Radical Islam is used principally in the Middle East as a political weapon with different purposes. In Saudi Arabia and Iran for example, Radical Islam is used by their conservative regimes to control the people. Any demonstration against the regimes are regarded as an affront to Islam and the perpetrators are severely punished.
On the other hand, in countries like Afghanistan, Pakistan, and Syria, radical Islam is being used as a tool to topple their governments. Usually in the hopes of creating a country (or caliphate) similar to Saudi Arabia.
If progressives want to eliminate Islamic extremism, it is important for us to understand where most of it originates. Radical Islamic ideology flows mostly from Saudi Arabia, a country so extreme that just starting a liberal website can get you a thousand lashes, ten years in jail and a $266,000 fine.
The Saudi regime is a conservative theocratic monarchy which enforces and finances a sect of radical Islam known as Wahhabism. Wahhabism is the ideology that influenced Osama Bin Laden, Al Qaeda, the Taliban, ISIS and countless others.
Thanks in large part to the Western World’s need for oil, the Saudi Kingdom has been able to spend billions upon billions on books, media, schools, universities, mosques, etc. over the decades in order to spread Wahhabism across the Arabic world.
Despite the fact that Saudi Arabia continues to spread the type of Islamic extremism we fear on a daily basis, they are still considered a close ally of western democracies. Why? Because of their oil. We still think we need it. Suggesting that oil is responsible for Islamic extremism is not entirely a falsity.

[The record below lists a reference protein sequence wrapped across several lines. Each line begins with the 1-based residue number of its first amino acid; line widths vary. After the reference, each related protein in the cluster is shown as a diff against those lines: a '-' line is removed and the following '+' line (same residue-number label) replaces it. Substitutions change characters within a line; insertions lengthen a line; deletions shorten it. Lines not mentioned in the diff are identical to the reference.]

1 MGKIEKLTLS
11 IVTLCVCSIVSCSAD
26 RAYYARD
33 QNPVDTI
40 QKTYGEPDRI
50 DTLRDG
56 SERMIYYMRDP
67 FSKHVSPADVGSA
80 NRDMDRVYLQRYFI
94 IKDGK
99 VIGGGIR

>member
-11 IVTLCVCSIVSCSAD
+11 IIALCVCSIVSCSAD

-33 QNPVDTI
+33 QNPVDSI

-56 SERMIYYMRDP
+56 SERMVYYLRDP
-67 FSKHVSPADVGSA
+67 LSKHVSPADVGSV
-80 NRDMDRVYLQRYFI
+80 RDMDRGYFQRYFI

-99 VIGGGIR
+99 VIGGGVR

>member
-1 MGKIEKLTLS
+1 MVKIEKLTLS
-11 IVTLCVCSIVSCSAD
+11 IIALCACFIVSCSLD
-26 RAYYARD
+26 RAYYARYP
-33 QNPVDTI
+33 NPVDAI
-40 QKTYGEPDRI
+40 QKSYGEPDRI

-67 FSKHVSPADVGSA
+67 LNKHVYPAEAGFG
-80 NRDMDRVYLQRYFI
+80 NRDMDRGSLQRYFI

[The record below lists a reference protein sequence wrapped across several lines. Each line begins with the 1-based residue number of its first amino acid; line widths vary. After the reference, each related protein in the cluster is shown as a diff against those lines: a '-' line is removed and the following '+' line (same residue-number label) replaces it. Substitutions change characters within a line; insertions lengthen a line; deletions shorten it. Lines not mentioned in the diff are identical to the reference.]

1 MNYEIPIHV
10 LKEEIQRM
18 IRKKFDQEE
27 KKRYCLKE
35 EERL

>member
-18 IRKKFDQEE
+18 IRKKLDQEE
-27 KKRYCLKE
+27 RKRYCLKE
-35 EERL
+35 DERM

We continually fail to open our eyes to a country with a terrible human rights record, who spreads Islamic extremism with the money they make from our oil purchases. Worse still, since the American media doesn’t scrutinize America’s allies, these facts, along with the arrest of someone like Raif Badawi goes virtually unnoticed.
Obviously I’m not suggesting we start dropping bombs on Saudi Arabia. In fact I believe it would be pro-active if Western militaries left Muslim countries altogether. The greatest recruiting tool at an extremist’s disposal is the propaganda generated when we grace their land with our presence or kill them with bombs and drones.
What progressives need to do however, is pressure our own governments into pressuring Saudi Arabia. Get them to somehow abandon their desire to spread Wahhabism. Even if it means boycotting their oil or imposing economic sanctions. I think it could work, but if it didn’t, boycotting their oil would at least give us another excuse to go green. Giving primarily Muslim countries incentive to turn away from teaching Wahhabism in their schools is also another option.
Combating extremism of any kind can be complicated. Politics, energy, economic inequality, militarism and oppression all have a hand in it’s exportation. If we’re truly going to say “enough is enough” we need to at least start saying it in the right places at the right people…